My Lords, I too thank the noble Lord, Lord De Mauley, who is an unofficial noble friend from our days in the coalition Government, both for introducing this debate and for persuading me that I really did want to chair the cadet inspection team. In the short time that I have been doing it, I have found it both fascinating and rewarding. I have been really interested in the wide variety of contributions today, and regret that the pressure of time means that I will not be able to reference speakers.
My late husband went from air cadet to Air Marshal, having a gliding licence and a pilot’s licence while still at school. He was always a staunch champion of cadets, was a long-term president of the London and South-East Region Air Cadets, and was a rare airman to serve a term as president of the council of the Combined Cadet Force Association. I declare an interest as a council member of the Air League, which supports and funds air cadets, and I sponsor an annual Youth in Aviation event here in the Lords—an inspirational event where young people with an interest in aviation, often from very disadvantaged backgrounds and some very disabled, display their achievements in the air and their passion for aviation.
An additional interest is as vice-president of the War Widows’ Association. We are always grateful to the reserves and cadets who take part in our annual remembrance service at the Cenotaph on the Saturday before Remembrance Sunday. Their professionalism is always greatly appreciated as we remember the men that we see no more. They carry the standard, play in the band, march and wheel the wheelchairs with professionalism and friendliness. In the context of war widows, perhaps I might ask the Minister what provision is made for the care and support of the families of reservists who lose their lives or are injured in the course of their service.
I have another connection as a past master of the World Traders livery company. As a past Lord Mayor, the noble Lord, Lord Mountevans, knows well that the Lord Mayor and the livery companies of London are staunch supporters of the cadets and the reserves. We award prizes and give financial support, and in return the cadets are frequently on show at livery and Mansion House events, where in these imposing and intimidating places they display courtesy and competence in carrying out their duties.
As we have heard, the cadets are of course dependent on the reserves, who supply many of the dedicated and hard-working staff who enable the young people to achieve so much. I hear the concerns over the review, although I was pleased to hear the continued commitment to provide a challenging and stimulating contemporary cadet experience that develops and inspires young people in a safe environment. Could the Minister say how the recruitment of those volunteers bearing up?
Our inspection team operates under the aegis of the council of the Reserve Forces and Cadets’ Associations, of which the noble Lord, Lord De Mauley, is president. Our task is a gentle form of Ofsted: we visit cadet units at work and at camps to check on the welfare of the young people and to hear about any issues from the staff. We also keep an eye on the training programme, both for safety and for relevance, while being well aware that part of the value of cadets lies in managed risk. Swinging from ropes, shooting, sailing rafts across rivers and of course flying all carry hazards, but undertaking them under watchful expert eyes mitigates the risk and leaves the young people with a huge sense of achievement and self-respect.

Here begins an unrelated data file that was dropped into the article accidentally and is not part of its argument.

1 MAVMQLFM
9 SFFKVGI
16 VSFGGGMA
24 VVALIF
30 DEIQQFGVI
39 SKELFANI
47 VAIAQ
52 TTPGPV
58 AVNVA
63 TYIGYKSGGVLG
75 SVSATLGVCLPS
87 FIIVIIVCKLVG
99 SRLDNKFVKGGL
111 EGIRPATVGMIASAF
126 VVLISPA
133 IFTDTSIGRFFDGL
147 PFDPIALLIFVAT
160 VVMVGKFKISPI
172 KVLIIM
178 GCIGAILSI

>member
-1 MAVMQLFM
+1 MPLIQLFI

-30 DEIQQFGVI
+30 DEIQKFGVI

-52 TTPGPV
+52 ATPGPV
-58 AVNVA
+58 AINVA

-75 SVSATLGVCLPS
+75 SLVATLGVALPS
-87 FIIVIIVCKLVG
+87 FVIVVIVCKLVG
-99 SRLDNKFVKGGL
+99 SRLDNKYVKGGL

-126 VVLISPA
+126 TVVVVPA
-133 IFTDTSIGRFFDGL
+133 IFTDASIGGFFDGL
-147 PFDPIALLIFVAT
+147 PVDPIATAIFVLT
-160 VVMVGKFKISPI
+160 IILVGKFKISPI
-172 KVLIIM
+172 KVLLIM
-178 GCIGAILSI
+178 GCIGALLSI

It is really good news that the Government have launched the cadet expansion programme to introduce more cadet units into state-funded secondary schools and has committed £50 million from Libor fines to cover set-up costs, uniforms, equipment and training to grow the total number of cadet units in schools across the UK to 500 by 2020. I believe that number has been met; can the Minister say how it is set to increase? We know that some who join the cadets have only ever worn trainers and have never sat at a table for a meal. Exposure to hard shoes and table manners can come as a rude shock, but one which prepares them so much better with life and social skills for a more ambitious life.
It is a source of concern that air cadets have been woefully short of actual flying. There have been problems with both gliders and training aeroplanes, such that many air cadets have missed out on the air part of their cadetship. Can the Minister say if these problems have now been sorted? Are air cadets now able to gain glider and pilot licences, as my husband was?
Has further thought been given to the strange edict of a few years ago when an overnight ban was put in place for an age barrier for flying instructors? We know from this place that professional competence does not stop at 60, and very many highly experienced and utterly competent instructors were effectively sacked. Surely that policy needs to be reviewed. Has it been and, if not, will it be? Pilots tend to be a healthy breed who are well aware of safety requirements. They should be well able to decide themselves when they are no longer as effective as they should be and to choose their own time of retirement.
I am sure that all those speaking and many others in this House are acutely aware of the value of cadets and the importance of ensuring that they continue to be funded and supported. The opportunities they afford to enrich young lives are very significant. I look forward to the Minister’s reply and hope that she is as enthusiastic in her support as those who have spoken.